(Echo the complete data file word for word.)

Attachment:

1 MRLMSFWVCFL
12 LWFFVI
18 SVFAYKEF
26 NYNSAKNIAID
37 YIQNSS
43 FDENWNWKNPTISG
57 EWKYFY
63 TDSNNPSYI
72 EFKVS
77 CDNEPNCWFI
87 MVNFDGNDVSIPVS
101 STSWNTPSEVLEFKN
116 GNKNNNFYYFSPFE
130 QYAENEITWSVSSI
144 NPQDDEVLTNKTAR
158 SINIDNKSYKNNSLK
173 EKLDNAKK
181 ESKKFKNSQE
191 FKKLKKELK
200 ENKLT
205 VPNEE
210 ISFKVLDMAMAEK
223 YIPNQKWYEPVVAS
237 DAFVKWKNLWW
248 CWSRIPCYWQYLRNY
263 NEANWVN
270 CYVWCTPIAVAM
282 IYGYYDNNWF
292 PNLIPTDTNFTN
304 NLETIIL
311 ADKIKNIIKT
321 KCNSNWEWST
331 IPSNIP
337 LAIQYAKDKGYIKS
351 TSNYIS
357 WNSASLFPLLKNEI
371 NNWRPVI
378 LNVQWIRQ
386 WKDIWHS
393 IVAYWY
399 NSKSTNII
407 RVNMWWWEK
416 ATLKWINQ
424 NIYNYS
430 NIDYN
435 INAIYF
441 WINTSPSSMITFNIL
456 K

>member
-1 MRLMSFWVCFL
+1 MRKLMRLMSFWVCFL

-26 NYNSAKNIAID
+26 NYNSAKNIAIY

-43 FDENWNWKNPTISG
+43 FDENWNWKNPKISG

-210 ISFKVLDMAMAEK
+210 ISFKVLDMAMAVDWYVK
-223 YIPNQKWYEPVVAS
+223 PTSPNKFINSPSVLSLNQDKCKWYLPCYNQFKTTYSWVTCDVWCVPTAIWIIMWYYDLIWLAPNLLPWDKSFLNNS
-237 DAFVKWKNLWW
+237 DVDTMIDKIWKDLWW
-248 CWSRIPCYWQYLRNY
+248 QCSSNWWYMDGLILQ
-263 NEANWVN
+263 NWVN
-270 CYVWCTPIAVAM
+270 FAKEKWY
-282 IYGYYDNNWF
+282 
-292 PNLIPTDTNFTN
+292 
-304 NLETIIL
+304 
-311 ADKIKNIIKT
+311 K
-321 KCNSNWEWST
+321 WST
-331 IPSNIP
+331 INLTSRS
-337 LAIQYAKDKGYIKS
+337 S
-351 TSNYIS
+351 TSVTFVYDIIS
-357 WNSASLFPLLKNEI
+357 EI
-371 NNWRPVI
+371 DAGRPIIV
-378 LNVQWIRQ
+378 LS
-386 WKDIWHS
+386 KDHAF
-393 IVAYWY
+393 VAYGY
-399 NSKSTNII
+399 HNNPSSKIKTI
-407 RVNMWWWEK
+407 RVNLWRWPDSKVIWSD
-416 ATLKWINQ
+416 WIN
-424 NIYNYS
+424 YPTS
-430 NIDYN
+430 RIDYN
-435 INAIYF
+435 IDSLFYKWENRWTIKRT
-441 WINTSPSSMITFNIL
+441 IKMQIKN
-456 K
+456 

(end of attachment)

1 MRLMSFWVCFL
12 LWFFVI
18 SVFAYKEF
26 NYNSAKNIAID
37 YIQNSS
43 FDENWNWKNPTISG
57 EWKYFY
63 TDSNNPSYI
72 EFKVS
77 CDNEPNCWFI
87 MVNFDGNDVSIPVS
101 STSWNTPSEVLEFKN
116 GNKNNNFYYFSPFE
130 QYAENEITWSVSSI
144 NPQDDEVLTNKTAR
158 SINIDNKSYKNNSLK
173 EKLDNAKK
181 ESKKFKNSQE
191 FKKLKKELK
200 ENKLT
205 VPNEE
210 ISFKVLDMAMAEK
223 YIPNQKWYEPVVAS
237 DAFVKWKNLWW
248 CWSRIPCYWQYLRNY
263 NEANWVN
270 CYVWCTPIAVAM
282 IYGYYDNNWF
292 PNLIPTDTNFTN
304 NLETIIL
311 ADKIKNIIKT
321 KCNSNWEWST
331 IPSNIP
337 LAIQYAKDKGYIKS
351 TSNYIS
357 WNSASLFPLLKNEI
371 NNWRPVI
378 LNVQWIRQ
386 WKDIWHS
393 IVAYWY
399 NSKSTNII
407 RVNMWWWEK
416 ATLKWINQ
424 NIYNYS
430 NIDYN
435 INAIYF
441 WINTSPSSMITFNIL
456 K

>member
-1 MRLMSFWVCFL
+1 MRKLMRLMSFWVCFL

-26 NYNSAKNIAID
+26 NYNSAKNIAIY

-43 FDENWNWKNPTISG
+43 FDENWNWKNPKISG

-210 ISFKVLDMAMAEK
+210 ISFKVLDMAMAVDWYVK
-223 YIPNQKWYEPVVAS
+223 PTSPNKFINSPSVLSLNQDKCKWYLPCYNQFKTTYSWVTCDVWCVPTAIWIIMWYYDLIWLAPNLLPWDKSFLNNS
-237 DAFVKWKNLWW
+237 DVDTMIDKIWKDLWW
-248 CWSRIPCYWQYLRNY
+248 QCSSNWWYMDGLILQ
-263 NEANWVN
+263 NWVN
-270 CYVWCTPIAVAM
+270 FAKEKWY
-282 IYGYYDNNWF
+282 
-292 PNLIPTDTNFTN
+292 
-304 NLETIIL
+304 
-311 ADKIKNIIKT
+311 K
-321 KCNSNWEWST
+321 WST
-331 IPSNIP
+331 INLTSRS
-337 LAIQYAKDKGYIKS
+337 S
-351 TSNYIS
+351 TSVTFVYDIIS
-357 WNSASLFPLLKNEI
+357 EI
-371 NNWRPVI
+371 DAGRPIIV
-378 LNVQWIRQ
+378 LS
-386 WKDIWHS
+386 KDHAF
-393 IVAYWY
+393 VAYGY
-399 NSKSTNII
+399 HNNPSSKIKTI
-407 RVNMWWWEK
+407 RVNLWRWPDSKVIWSD
-416 ATLKWINQ
+416 WIN
-424 NIYNYS
+424 YPTS
-430 NIDYN
+430 RIDYN
-435 INAIYF
+435 IDSLFYKWENRWTIKRT
-441 WINTSPSSMITFNIL
+441 IKMQIKN
-456 K
+456 